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Tuesday, May 3, 2022

3 Songs You Didn't Know Were American

After seeing a few of these pop up again recently in my social media feeds I realized there are still a lot of music teachers who aren't aware of the misinformation that has been passed around for years in our circles about certain songs that have become quite common in US elementary music lessons. Hopefully this is old news for many, but if you didn't know, now you know: these songs are not "traditional" songs from non-US American cultures as they have been presented for years in the past.

There has long been a problem of misattribution in US elementary general music repertoire, largely because of publishers and workshop presenters putting things out without doing proper research and busy teachers trusting them as reliable sources and using the material in their teaching to continue circulating the misinformation. So please hear this: I don't necessarily think these songs are inherently offensive and should be removed completely from our teaching. But I do very strongly believe in the importance of presenting the songs accurately as the American, "in the style of" songs that they are, and I would think hard about WHY you're using these songs, instead of others, when you're thinking about using them in your lessons. These should definitely NOT be included in units on the music of the Netherlands, any African country, or Iran, or "music around the world" programs or lessons, as they don't represent a specific culture (including the US- these songs were not written to represent US American culture, obviously, which is why they have been misattributed for so long).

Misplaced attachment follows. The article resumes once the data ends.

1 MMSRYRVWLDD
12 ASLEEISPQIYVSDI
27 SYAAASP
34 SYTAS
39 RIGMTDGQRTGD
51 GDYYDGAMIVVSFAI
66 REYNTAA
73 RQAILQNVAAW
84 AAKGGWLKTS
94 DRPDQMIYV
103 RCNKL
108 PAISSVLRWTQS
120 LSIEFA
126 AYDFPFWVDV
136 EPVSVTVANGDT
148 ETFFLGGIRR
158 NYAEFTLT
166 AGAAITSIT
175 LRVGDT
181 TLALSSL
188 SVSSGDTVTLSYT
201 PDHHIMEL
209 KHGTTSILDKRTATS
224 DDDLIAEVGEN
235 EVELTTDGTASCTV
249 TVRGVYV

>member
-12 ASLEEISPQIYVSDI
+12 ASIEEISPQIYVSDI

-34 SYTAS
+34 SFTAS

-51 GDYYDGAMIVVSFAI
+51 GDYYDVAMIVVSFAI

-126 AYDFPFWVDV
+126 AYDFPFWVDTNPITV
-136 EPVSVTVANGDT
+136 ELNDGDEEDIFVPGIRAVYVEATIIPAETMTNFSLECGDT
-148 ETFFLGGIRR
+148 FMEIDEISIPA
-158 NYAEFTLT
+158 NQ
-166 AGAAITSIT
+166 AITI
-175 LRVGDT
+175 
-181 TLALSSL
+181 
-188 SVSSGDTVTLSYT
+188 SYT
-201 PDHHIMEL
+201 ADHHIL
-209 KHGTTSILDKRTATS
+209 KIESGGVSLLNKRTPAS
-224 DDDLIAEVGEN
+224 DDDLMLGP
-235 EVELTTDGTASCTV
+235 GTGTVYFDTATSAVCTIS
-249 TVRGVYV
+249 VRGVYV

1. Funga Alafia

This song (also sometimes written as Fanga Alafia) was circulated for years as a traditional Liberian, Nigerian, or "African" welcome song, but was actually written by an African American around 1960. There is a long and interesting history that's worth reading in this post by Azizi Powell. 

2. Ye Toop Doram

This song, and the ball game that goes with it, has been passed around as a traditional children's game from Iran or Afghanistan, but was actually written by a US American music teacher as a way to help her students learn some basic words in Farsi to connect with her students that had just come to her school from Afghanistan and Iran. You can read the full background, straight from the composer herself, in this post by Aimee Pfitzner.

3. Sarasponda

This song has long been circulated as a traditional Dutch spinning song, but there is no documentation to back up that claim- it has, however, been traced back to an American songbooks from the 1940's. There isn't one conclusive source on the full background of the song, but here is a summary from Wikipedia.

If any of this information was new to you I hope this post will spur you on to do some more research into the songs so many music teacher resources present as being "from" non-US cultures! Exploring music from cultures outside our own is fantastic and in fact absolutely necessary and important as music teachers, but we need to do our homework to make sure we do so accurately, respectfully, and responsibly, especially as we consider what to pass along to our students and how.

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